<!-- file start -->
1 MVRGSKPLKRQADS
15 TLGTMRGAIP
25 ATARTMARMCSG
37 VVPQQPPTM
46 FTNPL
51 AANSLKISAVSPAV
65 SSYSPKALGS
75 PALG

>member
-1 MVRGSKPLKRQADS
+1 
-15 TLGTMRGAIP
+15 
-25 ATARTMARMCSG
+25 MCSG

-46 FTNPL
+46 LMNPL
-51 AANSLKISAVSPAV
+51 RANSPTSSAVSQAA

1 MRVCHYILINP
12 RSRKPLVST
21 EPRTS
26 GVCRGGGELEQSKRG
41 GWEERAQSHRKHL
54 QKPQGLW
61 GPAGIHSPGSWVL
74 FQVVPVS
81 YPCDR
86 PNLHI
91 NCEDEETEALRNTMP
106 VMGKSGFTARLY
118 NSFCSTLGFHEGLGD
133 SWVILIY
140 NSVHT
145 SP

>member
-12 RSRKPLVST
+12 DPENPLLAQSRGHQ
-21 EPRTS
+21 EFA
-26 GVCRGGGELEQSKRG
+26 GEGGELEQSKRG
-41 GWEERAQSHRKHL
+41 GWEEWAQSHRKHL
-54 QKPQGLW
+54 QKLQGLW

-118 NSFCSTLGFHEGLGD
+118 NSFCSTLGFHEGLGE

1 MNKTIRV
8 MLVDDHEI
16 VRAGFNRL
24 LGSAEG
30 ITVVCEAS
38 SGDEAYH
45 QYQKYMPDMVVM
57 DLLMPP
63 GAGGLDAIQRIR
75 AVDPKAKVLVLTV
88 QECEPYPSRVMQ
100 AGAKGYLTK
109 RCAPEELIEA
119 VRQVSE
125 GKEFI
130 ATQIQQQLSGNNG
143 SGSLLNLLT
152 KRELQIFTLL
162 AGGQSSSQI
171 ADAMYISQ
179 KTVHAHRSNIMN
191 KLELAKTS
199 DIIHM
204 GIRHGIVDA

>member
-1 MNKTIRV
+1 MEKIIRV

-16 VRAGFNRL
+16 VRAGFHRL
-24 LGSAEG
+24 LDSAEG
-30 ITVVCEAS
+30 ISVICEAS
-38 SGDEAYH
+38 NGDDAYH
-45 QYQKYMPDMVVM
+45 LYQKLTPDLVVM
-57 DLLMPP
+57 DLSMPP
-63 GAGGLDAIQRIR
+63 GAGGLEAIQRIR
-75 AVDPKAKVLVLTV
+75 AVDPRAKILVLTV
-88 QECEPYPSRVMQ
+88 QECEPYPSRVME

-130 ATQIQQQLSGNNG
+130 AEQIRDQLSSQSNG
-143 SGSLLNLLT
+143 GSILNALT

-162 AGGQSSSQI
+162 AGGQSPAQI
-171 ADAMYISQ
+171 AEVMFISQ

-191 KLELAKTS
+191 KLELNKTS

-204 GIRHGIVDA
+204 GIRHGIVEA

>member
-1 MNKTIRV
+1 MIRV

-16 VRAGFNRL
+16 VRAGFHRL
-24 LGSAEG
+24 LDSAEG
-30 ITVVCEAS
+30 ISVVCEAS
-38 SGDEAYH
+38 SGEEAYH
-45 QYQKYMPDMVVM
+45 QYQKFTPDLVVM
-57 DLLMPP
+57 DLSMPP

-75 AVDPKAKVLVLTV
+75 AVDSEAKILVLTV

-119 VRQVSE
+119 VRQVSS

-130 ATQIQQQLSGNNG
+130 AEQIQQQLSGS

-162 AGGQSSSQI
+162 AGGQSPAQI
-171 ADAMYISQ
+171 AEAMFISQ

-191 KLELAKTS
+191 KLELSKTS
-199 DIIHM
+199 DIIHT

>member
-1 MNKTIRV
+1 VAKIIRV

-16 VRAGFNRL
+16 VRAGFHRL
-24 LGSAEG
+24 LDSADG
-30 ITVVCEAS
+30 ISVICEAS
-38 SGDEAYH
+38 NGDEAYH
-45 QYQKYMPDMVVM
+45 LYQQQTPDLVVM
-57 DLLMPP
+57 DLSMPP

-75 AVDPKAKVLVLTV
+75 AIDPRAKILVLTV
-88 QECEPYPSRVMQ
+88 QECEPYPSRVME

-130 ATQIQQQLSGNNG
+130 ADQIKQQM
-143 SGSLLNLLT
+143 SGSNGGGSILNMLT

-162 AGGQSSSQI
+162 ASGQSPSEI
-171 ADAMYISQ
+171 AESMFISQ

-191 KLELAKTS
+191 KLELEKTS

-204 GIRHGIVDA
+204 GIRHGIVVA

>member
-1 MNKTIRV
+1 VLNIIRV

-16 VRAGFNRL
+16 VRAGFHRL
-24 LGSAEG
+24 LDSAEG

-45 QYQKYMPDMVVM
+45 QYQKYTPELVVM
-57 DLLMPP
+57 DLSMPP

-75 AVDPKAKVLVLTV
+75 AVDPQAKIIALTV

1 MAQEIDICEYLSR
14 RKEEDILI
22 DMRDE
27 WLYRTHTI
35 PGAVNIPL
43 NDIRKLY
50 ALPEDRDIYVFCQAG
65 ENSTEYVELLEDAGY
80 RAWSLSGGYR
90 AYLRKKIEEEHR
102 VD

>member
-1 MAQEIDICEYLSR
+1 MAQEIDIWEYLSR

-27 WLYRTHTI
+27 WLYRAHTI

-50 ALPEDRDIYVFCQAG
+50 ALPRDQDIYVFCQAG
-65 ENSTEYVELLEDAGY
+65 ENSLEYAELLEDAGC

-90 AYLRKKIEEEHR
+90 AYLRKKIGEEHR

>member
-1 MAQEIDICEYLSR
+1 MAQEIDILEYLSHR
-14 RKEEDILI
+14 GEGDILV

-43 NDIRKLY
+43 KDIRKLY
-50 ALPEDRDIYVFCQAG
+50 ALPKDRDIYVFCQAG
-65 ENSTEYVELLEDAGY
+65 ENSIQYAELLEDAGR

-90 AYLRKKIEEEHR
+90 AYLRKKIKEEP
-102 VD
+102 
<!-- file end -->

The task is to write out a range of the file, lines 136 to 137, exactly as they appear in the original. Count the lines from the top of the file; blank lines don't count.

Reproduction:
-1 MNKTIRV
+1 VAKIIRV